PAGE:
Slower resting alpha frequency is associated with superior localisation of moving targets

Howard, C.J. ORCID: 0000-0002-8755-1109, Arnold, C.P.A. and Belmonte, M.K. ORCID: 0000-0002-4633-9400, 2017. Slower resting alpha frequency is associated with superior localisation of moving targets. Brain and Cognition, 117, pp. 97-107. ISSN 0278-2626

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Abstract

We examined the neurophysiological underpinnings of individual differences in the ability to maintain up-to-date representations of the positions of moving objects. In two experiments similar to the multiple object tracking (MOT) task, we asked observers to monitor continuously one or several targets as they moved unpredictably for a semi-random period. After all objects disappeared, observers were immediately prompted to report the perceived final position of one queried target. Precision of these position reports declined with attentional load, and reports tended to best resemble positions occupied by the queried target between 0 and 30 ms in the past. Measurement of event-related potentials showed a contralateral delay activity over occipital scalp, maximal in the right hemisphere. The peak power-spectral frequency of observers' eyes-closed resting occipital alpha oscillations reliably predicted performance, such that lower-frequency alpha was associated with superior spatial localisation. Slower resting alpha might be associated with a cognitive style that depends less on memory-related processing and instead emphasises attention to changing stimuli.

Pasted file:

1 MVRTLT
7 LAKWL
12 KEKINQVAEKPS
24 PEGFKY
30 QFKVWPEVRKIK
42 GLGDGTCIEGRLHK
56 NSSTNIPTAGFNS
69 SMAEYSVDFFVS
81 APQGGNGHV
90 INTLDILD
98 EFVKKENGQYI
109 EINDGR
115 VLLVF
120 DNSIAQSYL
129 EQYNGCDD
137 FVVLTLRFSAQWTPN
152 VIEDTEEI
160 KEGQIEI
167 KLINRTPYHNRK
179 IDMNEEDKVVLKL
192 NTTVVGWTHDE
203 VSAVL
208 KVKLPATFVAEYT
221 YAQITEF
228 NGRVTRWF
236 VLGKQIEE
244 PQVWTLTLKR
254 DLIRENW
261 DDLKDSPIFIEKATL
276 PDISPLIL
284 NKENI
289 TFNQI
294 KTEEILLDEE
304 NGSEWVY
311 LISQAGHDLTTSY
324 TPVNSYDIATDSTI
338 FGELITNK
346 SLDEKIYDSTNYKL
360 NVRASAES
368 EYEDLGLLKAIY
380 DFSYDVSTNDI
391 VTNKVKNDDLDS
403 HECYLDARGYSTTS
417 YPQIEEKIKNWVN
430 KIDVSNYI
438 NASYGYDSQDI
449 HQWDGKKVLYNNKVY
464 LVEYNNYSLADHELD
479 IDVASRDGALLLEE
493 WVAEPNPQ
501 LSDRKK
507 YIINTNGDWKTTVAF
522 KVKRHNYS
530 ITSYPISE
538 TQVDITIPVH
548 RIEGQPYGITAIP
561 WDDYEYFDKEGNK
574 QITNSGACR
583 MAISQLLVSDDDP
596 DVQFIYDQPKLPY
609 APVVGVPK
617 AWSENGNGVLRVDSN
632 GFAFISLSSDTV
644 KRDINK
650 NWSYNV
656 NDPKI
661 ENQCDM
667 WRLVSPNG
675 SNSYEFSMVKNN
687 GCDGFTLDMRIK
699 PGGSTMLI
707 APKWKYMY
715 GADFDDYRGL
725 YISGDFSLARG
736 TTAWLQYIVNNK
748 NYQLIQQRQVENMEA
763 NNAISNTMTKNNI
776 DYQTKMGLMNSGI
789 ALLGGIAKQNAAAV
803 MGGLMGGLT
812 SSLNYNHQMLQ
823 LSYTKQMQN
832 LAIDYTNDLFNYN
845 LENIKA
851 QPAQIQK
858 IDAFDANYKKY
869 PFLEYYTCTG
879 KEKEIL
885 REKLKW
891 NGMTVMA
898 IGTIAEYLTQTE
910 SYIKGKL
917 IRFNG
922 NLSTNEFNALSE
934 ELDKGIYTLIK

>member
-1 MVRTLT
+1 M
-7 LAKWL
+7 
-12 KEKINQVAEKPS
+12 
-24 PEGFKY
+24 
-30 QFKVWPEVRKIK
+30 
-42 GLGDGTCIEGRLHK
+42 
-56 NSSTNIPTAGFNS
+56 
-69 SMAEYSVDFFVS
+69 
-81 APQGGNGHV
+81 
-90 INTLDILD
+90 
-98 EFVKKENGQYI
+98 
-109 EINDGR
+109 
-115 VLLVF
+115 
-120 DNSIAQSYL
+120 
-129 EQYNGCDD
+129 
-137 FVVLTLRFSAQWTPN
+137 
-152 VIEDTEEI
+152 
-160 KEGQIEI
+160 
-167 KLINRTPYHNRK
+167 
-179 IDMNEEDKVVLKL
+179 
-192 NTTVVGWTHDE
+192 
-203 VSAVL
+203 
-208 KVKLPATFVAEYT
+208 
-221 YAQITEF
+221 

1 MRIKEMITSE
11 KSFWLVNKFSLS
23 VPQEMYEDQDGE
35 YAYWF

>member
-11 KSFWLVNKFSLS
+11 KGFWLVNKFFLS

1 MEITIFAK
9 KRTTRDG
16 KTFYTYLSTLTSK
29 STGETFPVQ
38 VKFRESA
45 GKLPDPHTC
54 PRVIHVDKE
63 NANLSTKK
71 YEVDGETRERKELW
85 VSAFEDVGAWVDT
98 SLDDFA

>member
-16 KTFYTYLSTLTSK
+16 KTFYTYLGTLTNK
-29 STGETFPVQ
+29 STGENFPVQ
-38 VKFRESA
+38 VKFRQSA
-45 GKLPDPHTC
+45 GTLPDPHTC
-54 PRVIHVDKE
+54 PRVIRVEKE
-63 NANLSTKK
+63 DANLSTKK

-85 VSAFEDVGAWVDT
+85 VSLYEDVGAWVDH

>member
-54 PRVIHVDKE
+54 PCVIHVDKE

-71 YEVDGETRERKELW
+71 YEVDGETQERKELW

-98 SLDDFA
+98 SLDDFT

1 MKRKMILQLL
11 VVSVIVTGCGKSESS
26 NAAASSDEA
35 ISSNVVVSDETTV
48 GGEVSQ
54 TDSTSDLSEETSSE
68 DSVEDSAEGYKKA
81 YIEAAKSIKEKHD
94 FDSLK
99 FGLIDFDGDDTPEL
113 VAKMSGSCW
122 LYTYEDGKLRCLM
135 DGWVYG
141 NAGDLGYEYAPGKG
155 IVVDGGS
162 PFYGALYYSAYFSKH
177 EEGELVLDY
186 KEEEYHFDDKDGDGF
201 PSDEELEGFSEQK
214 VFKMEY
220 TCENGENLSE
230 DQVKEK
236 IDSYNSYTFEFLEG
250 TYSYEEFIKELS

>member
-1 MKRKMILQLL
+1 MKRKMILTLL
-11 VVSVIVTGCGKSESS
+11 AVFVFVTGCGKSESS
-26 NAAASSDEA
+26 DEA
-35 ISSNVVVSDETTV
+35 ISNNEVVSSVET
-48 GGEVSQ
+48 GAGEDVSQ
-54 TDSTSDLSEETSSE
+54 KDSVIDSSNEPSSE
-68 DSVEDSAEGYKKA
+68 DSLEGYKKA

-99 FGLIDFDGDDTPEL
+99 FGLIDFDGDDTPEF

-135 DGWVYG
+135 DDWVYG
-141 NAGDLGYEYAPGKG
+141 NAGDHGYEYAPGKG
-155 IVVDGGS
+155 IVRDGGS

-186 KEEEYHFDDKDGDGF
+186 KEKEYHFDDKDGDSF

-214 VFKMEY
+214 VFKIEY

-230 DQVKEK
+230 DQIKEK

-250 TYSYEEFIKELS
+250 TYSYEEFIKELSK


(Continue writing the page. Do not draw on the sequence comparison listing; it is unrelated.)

Item Type: Journal article
Publication Title: Brain and Cognition
Creators: Howard, C.J., Arnold, C.P.A. and Belmonte, M.K.
Publisher: Academic Press
Date: 2017
Volume: 117
ISSN: 0278-2626
Identifiers:
NumberType
10.1016/j.bandc.2017.06.008DOI
S0278262617300192Publisher Item Identifier
Divisions: Schools > School of Social Sciences
Depositing User: Linda Sullivan
Date Added: 27 Jun 2017 12:59
Last Modified: 19 Jul 2017 10:41
URI: http://irep.ntu.ac.uk/id/eprint/31119

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